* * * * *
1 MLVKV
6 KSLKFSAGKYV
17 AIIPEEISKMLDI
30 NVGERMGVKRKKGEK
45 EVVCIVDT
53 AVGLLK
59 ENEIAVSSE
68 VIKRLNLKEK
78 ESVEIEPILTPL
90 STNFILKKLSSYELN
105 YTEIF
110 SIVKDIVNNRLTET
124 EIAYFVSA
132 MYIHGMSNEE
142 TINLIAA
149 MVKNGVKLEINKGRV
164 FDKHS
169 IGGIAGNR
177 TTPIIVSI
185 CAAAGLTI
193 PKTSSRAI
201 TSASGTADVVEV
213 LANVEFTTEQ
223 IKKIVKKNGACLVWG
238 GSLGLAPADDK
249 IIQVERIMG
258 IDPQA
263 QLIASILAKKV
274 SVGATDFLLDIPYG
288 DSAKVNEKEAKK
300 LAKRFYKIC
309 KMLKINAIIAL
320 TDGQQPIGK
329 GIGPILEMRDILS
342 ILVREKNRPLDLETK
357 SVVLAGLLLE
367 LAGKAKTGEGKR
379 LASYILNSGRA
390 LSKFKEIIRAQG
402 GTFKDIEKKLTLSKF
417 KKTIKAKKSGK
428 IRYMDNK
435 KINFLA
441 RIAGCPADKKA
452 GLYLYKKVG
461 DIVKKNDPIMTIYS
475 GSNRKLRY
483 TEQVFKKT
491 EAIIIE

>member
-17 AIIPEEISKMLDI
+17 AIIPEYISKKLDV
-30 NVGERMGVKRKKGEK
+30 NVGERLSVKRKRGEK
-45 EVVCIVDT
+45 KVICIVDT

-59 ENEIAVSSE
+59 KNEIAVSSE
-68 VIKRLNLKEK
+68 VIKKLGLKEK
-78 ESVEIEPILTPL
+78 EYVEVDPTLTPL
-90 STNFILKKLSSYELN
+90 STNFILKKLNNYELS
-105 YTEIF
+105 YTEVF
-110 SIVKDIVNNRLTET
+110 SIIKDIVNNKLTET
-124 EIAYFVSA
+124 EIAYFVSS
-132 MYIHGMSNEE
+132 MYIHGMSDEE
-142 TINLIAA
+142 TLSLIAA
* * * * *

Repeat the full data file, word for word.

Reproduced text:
1 MLVKV
6 KSLKFSAGKYV
17 AIIPEEISKMLDI
30 NVGERMGVKRKKGEK
45 EVVCIVDT
53 AVGLLK
59 ENEIAVSSE
68 VIKRLNLKEK
78 ESVEIEPILTPL
90 STNFILKKLSSYELN
105 YTEIF
110 SIVKDIVNNRLTET
124 EIAYFVSA
132 MYIHGMSNEE
142 TINLIAA
149 MVKNGVKLEINKGRV
164 FDKHS
169 IGGIAGNR
177 TTPIIVSI
185 CAAAGLTI
193 PKTSSRAI
201 TSASGTADVVEV
213 LANVEFTTEQ
223 IKKIVKKNGACLVWG
238 GSLGLAPADDK
249 IIQVERIMG
258 IDPQA
263 QLIASILAKKV
274 SVGATDFLLDIPYG
288 DSAKVNEKEAKK
300 LAKRFYKIC
309 KMLKINAIIAL
320 TDGQQPIGK
329 GIGPILEMRDILS
342 ILVREKNRPLDLETK
357 SVVLAGLLLE
367 LAGKAKTGEGKR
379 LASYILNSGRA
390 LSKFKEIIRAQG
402 GTFKDIEKKLTLSKF
417 KKTIKAKKSGK
428 IRYMDNK
435 KINFLA
441 RIAGCPADKKA
452 GLYLYKKVG
461 DIVKKNDPIMTIYS
475 GSNRKLRY
483 TEQVFKKT
491 EAIIIE

>member
-17 AIIPEEISKMLDI
+17 AIIPEYISKKLDV
-30 NVGERMGVKRKKGEK
+30 NVGERLSVKRKRGEK
-45 EVVCIVDT
+45 KVICIVDT

-59 ENEIAVSSE
+59 KNEIAVSSE
-68 VIKRLNLKEK
+68 VIKKLGLKEK
-78 ESVEIEPILTPL
+78 EYVEVDPTLTPL
-90 STNFILKKLSSYELN
+90 STNFILKKLNNYELS
-105 YTEIF
+105 YTEVF
-110 SIVKDIVNNRLTET
+110 SIIKDIVNNKLTET
-124 EIAYFVSA
+124 EIAYFVSS
-132 MYIHGMSNEE
+132 MYIHGMSDEE
-142 TINLIAA
+142 TLSLIAA